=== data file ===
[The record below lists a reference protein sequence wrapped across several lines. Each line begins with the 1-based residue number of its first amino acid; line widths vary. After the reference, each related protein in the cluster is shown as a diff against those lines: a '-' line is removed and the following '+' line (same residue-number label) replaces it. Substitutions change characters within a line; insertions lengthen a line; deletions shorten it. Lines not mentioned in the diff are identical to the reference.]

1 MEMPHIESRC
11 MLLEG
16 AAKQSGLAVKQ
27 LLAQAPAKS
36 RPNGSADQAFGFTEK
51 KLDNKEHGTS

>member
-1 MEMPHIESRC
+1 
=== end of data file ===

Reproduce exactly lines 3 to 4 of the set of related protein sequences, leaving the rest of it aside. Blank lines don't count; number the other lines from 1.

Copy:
11 MLLEG
16 AAKQSGLAVKQ